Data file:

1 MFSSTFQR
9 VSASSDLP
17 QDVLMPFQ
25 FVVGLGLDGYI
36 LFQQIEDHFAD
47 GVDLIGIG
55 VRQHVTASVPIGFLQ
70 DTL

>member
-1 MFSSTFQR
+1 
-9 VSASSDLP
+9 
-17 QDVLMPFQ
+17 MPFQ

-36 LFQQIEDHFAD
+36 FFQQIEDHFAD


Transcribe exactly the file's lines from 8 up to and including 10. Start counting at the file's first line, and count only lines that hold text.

70 DTL

>member
-1 MFSSTFQR